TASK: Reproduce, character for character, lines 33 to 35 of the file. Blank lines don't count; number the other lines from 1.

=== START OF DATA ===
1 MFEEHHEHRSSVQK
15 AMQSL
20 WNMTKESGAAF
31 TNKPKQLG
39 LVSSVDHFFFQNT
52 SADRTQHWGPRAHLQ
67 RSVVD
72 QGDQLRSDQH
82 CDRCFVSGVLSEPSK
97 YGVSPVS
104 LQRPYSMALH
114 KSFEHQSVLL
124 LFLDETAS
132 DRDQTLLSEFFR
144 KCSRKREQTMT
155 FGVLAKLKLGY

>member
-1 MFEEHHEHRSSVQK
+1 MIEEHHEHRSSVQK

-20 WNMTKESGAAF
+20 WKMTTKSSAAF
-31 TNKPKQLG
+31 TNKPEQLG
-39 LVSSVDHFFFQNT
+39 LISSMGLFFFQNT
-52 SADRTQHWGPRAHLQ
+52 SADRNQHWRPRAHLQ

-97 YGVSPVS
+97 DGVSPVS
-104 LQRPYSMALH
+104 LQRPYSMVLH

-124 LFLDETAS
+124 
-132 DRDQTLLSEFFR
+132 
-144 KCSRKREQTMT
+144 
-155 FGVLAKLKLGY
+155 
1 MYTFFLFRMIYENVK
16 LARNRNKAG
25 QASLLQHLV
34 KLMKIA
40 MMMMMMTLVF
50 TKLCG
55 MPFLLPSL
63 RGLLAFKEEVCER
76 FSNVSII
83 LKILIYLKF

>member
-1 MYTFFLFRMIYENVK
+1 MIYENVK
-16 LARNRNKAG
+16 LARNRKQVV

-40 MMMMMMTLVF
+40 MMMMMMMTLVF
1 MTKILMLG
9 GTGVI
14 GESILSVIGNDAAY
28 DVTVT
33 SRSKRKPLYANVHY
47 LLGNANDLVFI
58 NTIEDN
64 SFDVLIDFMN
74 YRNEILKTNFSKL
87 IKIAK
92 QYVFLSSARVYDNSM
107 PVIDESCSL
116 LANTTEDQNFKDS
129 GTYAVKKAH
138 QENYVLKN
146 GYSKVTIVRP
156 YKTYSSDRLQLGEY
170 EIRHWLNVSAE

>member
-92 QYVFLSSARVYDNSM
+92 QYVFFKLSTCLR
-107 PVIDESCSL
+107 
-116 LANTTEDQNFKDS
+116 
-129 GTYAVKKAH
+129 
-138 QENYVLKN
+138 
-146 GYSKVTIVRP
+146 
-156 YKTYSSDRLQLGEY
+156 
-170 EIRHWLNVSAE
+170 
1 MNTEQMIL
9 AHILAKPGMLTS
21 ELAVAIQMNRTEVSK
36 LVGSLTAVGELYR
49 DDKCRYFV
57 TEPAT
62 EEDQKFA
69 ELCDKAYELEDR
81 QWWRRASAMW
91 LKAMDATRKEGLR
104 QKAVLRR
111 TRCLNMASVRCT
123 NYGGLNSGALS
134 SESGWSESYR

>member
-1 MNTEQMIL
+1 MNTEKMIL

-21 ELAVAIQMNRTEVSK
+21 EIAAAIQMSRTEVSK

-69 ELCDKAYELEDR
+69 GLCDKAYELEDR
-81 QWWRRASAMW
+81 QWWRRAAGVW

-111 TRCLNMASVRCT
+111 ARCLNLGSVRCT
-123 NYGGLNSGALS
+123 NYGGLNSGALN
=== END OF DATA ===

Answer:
+124 
-132 DRDQTLLSEFFR
+132 